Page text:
Dr. Jeya T. Nadarajah
A high school science class ignites a passion for research and medicine
Since discovering her passion for microbiology in her grade nine science class, Infectious Disease Specialist Dr. Jeya Nadarajah has never looked back.
“It was love at first sight ever since I grew bacteria in a Petri dish,” she said with a laugh.
“I loved bacteria, I loved microbiology, and I loved infections. I would read books just for fun about plagues and how resistance develops. To me, the history of infectious diseases represents the history of civilization. So much of society is reflected in the history of infectious disease.”
However, Dr. Nadarajah’s career path to practice her passion has not always been straightforward.
“Initially, I thought I wanted to strictly conduct research in microbiology,” she said.
“But, when I was doing my Masters and working at Sunnybrook, I saw how the infectious disease physicians translated their work at the patient bedside into their research and their research back to the patient bedside and I realized this was the way I wanted practice in the field.”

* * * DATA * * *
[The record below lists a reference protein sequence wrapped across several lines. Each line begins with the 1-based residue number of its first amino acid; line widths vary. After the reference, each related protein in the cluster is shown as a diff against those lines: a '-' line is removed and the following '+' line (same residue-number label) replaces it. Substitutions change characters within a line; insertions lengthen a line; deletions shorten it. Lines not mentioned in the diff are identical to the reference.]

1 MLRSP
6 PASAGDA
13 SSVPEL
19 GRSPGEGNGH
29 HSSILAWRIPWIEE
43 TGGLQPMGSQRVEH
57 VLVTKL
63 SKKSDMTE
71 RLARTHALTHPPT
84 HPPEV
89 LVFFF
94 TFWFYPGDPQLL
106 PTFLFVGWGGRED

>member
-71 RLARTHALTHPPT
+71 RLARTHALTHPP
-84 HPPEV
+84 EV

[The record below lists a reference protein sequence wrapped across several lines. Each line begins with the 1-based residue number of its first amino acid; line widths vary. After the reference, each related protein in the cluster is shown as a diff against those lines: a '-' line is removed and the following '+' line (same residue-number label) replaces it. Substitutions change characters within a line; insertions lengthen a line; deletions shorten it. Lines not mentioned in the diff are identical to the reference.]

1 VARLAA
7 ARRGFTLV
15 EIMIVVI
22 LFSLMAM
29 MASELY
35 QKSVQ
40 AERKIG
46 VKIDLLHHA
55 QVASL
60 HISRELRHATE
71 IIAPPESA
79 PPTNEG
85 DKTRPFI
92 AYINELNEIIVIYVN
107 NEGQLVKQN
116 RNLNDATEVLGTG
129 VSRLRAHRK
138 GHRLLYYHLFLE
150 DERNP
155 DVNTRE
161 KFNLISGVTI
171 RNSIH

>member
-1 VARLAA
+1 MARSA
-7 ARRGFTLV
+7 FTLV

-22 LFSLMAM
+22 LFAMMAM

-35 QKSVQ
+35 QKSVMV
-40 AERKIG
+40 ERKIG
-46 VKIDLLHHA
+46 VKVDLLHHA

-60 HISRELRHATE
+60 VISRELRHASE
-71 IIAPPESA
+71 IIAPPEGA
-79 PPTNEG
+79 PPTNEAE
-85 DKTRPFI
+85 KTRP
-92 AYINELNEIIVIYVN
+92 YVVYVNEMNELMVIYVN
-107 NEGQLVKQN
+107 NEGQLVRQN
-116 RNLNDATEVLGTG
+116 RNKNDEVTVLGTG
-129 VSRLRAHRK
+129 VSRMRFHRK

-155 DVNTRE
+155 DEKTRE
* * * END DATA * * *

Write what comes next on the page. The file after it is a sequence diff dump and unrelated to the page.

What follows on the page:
Dr. Nadarajah also soon realized that practicing in a community hospital – and specifically at MSH – was the place for her. “During the last year of my fellowship, I was practicing at different community hospitals and really came to appreciate the sense of community at MSH and the great bond and connection staff and physicians have with each other,” she said.
“The collegiality is the most incredible thing I’ve seen and the atmosphere is amazing. Everyone at MSH is here to work as a team for the patient and no one’s opinion is any less valid than anyone else’s.”
Outside of her clinical work, travel and exploration is a major part of Dr. Nadarajah’s life. Her travels with family and friends – including her husband and four children – have led her to visit locations such as Colombia, the Amazon and Machu Pichu. Here at home, she enjoys hiking, kayaking and has recently also taken up surfing as a new hobby.
Dr. Nadarajah also has a passion for charitable causes. Three years ago, she and her siblings founded the Nadarajah Family Foundation for their parent’s 40th anniversary. The foundation has helped build schools in Ghana and Laos, as well as contribute to other humanitarian initiatives.
When asked what people may not know about her, Dr. Nadarajah admits that many people may be surprised to learn that she spent nine years in the Canadian Armed Forces during her studies.
“It was probably the most defining period of my life,” she said.
“When you’re in the army, you don’t think about yourself, it’s about the team. You push yourself to physical, emotional and mental limits that you would never push yourself to on your own. And the discipline and respect for authority you learn are invaluable."
“They are lessons that I have and continue to apply throughout my life.”